Pieces of the Past: Namesake

One of my favorite things to do on a remote broadcast was to give away prizes using a true-false game I called “Bullsmith.” I’d get someone on the mic and make a statement. Then ask if what I said was true: or was it BULL Smith.” A young girl was up next for concert tickets. I thought I’d make it easy.

I said: “Warren, Pa. was named after Revolutionary War hero General Joseph Warren. Is that true or is that Bull Smith? She said it was bull! It dawned on me some pretty important facts about Warren, Pa. need to get out there,

I’ve read several historical articles about our city’s namesake. One in particular said that “had Warren lived beyond his 34 years; George Washington would be nothing more than a footnote in history.” Joe Warren was a General more in name than in trained rank. In fact, he was a Physician. A Well-respected one. He was a writer. When colonists were divided about whether or not to remain loyal to the Crown, or break away, many of his writings led Americans to revolt. He even wrote a song.

As the British invaded, other established leaders like John Adams, and John Handcock were in Philadelphia. It was Joseph Warren who ordered Paul Revere out to warn people. He fought and treated the wounded at the battles of Lexington and Concord. Although Warren was not an experienced military man, his leadership skills were unparalleled. Was given the title of General by the Massachusetts leadership which he accepted, but refused payment for it.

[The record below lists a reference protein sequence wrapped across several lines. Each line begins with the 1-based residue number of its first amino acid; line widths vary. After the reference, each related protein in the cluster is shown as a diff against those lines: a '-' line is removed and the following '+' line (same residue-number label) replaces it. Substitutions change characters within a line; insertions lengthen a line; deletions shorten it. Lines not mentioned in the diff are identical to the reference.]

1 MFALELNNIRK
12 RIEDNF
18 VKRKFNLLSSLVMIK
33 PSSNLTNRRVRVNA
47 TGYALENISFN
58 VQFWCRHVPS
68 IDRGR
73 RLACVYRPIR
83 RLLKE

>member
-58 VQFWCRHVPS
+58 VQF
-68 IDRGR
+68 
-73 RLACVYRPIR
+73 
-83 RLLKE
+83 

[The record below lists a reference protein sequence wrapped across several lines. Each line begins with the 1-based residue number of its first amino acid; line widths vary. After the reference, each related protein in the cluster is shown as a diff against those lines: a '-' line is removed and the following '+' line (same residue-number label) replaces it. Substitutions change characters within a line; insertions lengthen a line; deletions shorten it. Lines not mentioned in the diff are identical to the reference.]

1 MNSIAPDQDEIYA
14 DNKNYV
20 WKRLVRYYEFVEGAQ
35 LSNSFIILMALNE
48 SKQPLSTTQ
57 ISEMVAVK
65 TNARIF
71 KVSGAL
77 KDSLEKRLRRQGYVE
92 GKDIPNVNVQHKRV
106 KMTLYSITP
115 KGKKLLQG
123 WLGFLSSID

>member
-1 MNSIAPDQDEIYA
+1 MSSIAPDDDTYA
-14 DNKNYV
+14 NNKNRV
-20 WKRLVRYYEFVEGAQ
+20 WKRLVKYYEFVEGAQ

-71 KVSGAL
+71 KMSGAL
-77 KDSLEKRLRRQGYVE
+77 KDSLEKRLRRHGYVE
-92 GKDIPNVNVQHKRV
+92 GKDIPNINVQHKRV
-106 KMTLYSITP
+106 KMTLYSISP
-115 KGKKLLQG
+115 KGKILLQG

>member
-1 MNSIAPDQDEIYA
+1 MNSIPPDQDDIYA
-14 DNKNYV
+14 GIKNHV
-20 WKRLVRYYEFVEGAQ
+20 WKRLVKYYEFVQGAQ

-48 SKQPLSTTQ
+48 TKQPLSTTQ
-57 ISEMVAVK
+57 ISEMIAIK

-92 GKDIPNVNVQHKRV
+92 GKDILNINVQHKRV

Some historians say we lost Warren on Breed’s Hill. It was the battle of Bunker Hill where under Warren’s leadership farmers beat off 2 fierce attacks before Warren was killed. Rather than assume a leadership position during the battle, Warren joined troops on the line. When he was mortally wounded his body was thrown into a mass grave by English troops. Paul Revere himself identified Warren by a set of false teeth he had made for him!

Park your car and take a walk in the park along 3rd and Pennsylvania Ave. There you’ll find the impressive 500-pound statue of the man. The Tidioute chapter of the D.A.R. donated it to Warren in 1910. The park remains nearly the same since the statue was dedicated over 100 years ago.